North Korea: Let’s Try Non-Violence

There has been a complete lack of creative thinking in Washington about how to deal with the threats and posturing of Kim Jong Un, the North Korean dictator  Both he and his father, the former leader, have a long history of issuing menacing statements, rattling their sabers and vowing war and destruction on the United States, Japan and South Korea.

Kim Jong Un

In part, this serves to make the North Korean people (millions of whom have died of famine, disease and imprisonment under the Kim family’s leadership for three generations) subservient and willing to unite against the outside world. In part, the Kims have learned that this crazy looking behavior unnerves the conventionally thinking politicians who run Western-style democracies. They see Kim Jong Un as actually crazy, irrational and as ready to go to war in an instant if he is thwarted in his demands.

Since the end of the Korean War in 1953 the Kims and North Korea have threatened to overrun South Korea. Seoul, the capital of the South, is only 35 miles from the border and within easy reach of the North’s artillery and missiles. Yet, despite a long history of threats, provocative actions and minor confrontations, North Korea has not attacked South Korea or any other country. And they have learned that acting rabid has worked for them – often producing concessions and financial and other inducements from their “enemies” to get them to back off from their threats.

Since its first successful atomic bomb test in 2009 the North Koreans have focused on producing nuclear weapons and, more recently, on missiles that could deliver a nuclear warhead. It appears that now they have almost reached the stage where they have the capacity to launch a long range ballistic missile that could strike the western coast of the United States. Their intermediate range missiles could strike Japan.

The United Nations has responded to these recent alarming developments by increasing sanctions. President Trump has responded by threatening “fire and fury” such as the world has never seen if Kim continues missile development or nuclear tests.

We have once again reached the kind of stalemate that has become familiar. Sanctions seem to have no impact on the North Korean government. They ignore the pleas for moderation from China (their biggest trade partner and sometime ally). The South Koreans are in a panic because they fear the death of millions that would take place if war breaks out and Kim Jong Un uses nuclear weapons. The United States government grinds its teeth in frustration – with no good outcome or easy solution available.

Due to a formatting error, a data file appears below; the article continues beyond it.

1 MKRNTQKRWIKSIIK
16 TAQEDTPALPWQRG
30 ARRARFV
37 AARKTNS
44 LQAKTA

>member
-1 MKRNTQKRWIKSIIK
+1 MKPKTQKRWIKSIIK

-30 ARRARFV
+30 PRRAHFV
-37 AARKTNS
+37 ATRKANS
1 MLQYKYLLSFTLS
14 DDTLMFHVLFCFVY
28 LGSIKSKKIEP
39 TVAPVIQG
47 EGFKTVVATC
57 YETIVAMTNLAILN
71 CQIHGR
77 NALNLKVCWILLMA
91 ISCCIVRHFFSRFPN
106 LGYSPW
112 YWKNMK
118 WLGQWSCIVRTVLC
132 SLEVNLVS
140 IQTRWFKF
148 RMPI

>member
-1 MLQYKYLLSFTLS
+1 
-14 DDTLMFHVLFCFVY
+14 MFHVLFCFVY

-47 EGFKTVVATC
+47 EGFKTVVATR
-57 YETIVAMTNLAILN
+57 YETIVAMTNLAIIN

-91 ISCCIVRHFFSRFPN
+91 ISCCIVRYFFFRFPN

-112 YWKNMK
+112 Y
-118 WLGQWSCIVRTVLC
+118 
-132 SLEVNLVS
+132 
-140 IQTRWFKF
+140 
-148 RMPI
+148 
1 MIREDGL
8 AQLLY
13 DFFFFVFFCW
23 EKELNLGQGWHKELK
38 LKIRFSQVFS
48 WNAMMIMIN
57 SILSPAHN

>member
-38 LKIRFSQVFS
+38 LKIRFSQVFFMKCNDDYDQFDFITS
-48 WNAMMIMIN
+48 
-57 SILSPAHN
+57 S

It is time for a different approach. For over 60 years the USA and its allies have tried to subdue North Korea by encircling it with military and naval power, by imposing sanctions and embargoes, and by trying to isolate it from the outside world through alliances and international organizations. It has not worked. These strategies come from the minds of military and political leaders who imagine that force and overpowering weaponry will compel the North Koreans to capitulate.

It is the same old strategy that failed to bring the Cuban government to its knees since their revolution in 1959, and failed to bring down the Iranian regime since their revolution in 1979.

The time has come for non-violent and non-traditional solutions.  Some of the elements of this approach would be:

  • A joint declaration by the United States, Japan and South Korea that they will not attack North Korea or try to change its form of government or leadership.
  • An offer to gradually rescind sanctions over a period of several years, contingent on the North Koreans stopping missile development and tests, and subject to regular verification and inspection by the International Atomic Energy Agency. These procedures (negotiated by the Obama administration) have worked well with the Iranian government to stop their development of nuclear capability. They are a good model for North Korea.
  • An undertaking by the United States to withdraw all forces from South Korea in 10 years if the North Koreans respect the weapons ban and the inspection procedures for that period.
  • Opening diplomatic relations between the two countries so that each has an embassy in the other state.
  • Agreeing to a limited amount of trade that can be increased if good relations persist. This type of economic agreement has also been very effective in persuading Iran to keep to its promise to stop developing nuclear weapons.